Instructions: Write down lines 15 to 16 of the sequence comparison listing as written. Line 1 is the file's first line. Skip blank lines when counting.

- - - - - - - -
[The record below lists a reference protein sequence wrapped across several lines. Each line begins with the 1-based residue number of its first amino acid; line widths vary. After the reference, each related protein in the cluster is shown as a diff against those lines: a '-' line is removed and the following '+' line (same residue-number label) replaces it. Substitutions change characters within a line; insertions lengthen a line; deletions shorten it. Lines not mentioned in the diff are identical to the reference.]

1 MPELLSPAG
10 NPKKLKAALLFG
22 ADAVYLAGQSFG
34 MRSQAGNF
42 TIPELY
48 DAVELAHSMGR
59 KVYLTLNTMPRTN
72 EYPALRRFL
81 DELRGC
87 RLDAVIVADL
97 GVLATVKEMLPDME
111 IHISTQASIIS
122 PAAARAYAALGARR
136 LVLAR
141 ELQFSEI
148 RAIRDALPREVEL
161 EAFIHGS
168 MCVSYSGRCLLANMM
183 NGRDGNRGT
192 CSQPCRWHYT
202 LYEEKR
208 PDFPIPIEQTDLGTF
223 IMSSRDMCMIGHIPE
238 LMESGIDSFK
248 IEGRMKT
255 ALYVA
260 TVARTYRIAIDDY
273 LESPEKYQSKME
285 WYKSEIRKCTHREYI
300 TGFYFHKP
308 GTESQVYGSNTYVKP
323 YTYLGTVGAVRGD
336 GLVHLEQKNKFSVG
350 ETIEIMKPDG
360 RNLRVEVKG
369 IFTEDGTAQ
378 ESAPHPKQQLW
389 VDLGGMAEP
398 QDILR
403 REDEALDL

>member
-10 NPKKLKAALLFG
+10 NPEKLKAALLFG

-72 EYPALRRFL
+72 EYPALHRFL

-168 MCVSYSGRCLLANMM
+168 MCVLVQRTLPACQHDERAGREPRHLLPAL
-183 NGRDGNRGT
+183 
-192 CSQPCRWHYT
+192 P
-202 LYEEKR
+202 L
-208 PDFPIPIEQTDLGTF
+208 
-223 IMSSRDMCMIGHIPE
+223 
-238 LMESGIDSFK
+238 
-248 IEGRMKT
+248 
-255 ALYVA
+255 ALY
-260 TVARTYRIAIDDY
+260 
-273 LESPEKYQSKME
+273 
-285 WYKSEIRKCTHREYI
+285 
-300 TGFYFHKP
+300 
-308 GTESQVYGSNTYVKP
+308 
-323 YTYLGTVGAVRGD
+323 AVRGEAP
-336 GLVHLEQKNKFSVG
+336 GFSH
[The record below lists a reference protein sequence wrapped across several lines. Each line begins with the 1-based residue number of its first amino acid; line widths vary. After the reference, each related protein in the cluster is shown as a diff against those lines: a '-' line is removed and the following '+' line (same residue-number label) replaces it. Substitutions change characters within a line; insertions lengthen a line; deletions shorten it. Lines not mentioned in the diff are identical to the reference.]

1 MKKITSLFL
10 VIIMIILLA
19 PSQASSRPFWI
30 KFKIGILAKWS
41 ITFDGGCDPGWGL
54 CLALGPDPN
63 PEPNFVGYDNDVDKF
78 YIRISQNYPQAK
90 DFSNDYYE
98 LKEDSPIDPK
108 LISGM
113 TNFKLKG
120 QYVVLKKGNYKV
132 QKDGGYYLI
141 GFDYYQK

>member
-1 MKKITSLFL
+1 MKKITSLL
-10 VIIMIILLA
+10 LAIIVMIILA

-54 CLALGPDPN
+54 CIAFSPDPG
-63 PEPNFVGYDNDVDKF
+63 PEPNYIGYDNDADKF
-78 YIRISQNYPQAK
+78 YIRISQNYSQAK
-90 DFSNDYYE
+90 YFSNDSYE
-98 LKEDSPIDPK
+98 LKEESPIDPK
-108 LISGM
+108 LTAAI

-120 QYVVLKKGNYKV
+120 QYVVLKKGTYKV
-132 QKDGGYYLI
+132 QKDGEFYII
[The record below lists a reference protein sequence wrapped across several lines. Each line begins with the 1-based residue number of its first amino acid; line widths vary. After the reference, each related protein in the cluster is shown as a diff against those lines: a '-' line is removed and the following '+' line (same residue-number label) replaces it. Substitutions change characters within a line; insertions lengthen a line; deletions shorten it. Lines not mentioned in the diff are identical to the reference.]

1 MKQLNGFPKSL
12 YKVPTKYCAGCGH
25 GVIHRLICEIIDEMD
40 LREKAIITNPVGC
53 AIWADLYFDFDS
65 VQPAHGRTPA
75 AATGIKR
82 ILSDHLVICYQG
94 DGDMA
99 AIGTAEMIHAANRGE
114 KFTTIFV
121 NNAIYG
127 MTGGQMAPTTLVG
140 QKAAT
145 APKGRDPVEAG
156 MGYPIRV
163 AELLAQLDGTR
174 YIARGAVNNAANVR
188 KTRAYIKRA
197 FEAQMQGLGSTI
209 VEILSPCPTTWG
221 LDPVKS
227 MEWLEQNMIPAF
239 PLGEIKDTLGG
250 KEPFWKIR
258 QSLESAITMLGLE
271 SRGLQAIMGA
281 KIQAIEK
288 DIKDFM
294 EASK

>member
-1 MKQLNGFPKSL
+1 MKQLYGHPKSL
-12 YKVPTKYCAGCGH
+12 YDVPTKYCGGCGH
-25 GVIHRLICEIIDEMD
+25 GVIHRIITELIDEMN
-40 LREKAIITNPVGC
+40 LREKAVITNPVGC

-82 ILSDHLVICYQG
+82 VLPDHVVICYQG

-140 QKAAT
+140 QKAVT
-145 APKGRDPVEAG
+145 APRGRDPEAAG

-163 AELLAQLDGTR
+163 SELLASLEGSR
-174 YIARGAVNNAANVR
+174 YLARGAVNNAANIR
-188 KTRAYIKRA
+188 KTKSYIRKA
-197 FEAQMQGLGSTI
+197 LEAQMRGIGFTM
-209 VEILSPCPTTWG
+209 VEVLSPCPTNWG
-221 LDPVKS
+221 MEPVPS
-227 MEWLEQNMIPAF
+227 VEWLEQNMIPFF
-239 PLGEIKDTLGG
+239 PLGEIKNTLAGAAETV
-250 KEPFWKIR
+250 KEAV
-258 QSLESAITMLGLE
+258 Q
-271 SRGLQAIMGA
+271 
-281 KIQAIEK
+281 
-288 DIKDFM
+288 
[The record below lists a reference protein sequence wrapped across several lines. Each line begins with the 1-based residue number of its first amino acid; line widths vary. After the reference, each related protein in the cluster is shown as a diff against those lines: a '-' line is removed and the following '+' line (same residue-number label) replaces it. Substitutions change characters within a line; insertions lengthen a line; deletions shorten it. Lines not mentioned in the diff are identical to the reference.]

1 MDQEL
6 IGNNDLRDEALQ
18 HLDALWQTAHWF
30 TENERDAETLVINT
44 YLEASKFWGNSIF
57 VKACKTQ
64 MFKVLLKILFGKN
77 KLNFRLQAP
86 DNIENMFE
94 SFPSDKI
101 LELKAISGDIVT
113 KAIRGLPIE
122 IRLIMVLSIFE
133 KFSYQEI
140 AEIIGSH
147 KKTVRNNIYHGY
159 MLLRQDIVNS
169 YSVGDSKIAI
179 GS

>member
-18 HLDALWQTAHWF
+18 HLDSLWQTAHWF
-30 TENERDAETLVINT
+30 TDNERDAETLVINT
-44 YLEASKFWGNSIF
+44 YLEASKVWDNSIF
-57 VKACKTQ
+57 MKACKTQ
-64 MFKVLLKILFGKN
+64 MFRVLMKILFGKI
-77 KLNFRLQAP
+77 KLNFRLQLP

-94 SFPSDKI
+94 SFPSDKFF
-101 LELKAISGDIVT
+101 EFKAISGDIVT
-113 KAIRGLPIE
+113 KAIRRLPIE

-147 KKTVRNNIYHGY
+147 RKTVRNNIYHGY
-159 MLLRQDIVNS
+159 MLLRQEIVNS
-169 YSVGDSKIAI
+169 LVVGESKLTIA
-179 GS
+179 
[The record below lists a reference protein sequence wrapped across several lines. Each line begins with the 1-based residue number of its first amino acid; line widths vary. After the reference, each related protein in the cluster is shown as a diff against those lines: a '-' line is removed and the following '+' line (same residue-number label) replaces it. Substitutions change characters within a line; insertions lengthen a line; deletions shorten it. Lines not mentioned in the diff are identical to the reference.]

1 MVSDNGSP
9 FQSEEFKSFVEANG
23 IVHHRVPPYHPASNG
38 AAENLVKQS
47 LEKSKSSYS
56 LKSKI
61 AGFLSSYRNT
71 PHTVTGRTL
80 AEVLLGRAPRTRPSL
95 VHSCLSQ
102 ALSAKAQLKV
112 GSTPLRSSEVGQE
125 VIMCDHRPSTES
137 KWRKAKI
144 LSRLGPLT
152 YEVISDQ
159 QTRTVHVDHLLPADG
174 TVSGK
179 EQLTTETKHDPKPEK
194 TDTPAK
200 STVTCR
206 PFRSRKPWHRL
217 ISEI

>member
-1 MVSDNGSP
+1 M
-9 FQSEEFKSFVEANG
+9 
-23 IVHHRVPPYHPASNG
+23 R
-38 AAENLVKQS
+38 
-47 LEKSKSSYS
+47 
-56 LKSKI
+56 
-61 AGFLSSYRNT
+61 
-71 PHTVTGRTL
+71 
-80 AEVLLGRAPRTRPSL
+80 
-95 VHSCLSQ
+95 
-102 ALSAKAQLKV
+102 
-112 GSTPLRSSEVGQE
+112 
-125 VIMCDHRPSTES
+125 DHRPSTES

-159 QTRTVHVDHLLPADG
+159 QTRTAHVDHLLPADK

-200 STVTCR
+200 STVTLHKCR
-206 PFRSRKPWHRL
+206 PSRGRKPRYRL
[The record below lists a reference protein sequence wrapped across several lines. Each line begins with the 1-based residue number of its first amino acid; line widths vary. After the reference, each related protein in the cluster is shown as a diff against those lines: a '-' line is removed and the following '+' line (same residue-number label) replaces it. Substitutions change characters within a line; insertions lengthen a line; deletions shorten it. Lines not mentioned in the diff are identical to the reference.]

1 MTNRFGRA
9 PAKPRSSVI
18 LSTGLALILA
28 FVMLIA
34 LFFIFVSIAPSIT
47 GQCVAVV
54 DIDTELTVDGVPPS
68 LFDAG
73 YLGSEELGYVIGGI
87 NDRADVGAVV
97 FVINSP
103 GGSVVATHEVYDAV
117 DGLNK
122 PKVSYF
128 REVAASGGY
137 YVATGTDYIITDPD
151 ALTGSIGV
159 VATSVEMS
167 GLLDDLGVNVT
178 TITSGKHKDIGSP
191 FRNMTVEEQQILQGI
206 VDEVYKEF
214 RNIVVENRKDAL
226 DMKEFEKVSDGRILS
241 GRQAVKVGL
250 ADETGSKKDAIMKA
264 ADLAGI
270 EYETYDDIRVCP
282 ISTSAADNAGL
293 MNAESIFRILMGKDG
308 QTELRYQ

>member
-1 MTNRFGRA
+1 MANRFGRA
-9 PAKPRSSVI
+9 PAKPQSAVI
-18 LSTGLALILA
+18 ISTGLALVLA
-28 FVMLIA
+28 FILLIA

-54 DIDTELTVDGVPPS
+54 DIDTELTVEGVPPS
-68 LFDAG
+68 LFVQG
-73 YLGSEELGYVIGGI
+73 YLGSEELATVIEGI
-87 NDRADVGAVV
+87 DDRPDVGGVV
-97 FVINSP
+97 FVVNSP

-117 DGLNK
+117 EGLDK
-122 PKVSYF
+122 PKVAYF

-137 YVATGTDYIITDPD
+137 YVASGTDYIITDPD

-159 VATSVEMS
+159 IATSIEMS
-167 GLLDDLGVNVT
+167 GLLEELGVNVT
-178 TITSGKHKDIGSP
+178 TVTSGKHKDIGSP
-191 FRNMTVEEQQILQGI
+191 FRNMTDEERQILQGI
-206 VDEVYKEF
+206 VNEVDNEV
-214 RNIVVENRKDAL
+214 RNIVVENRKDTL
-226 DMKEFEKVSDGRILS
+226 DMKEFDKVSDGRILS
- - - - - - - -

136 LVLAR
141 ELQFSEI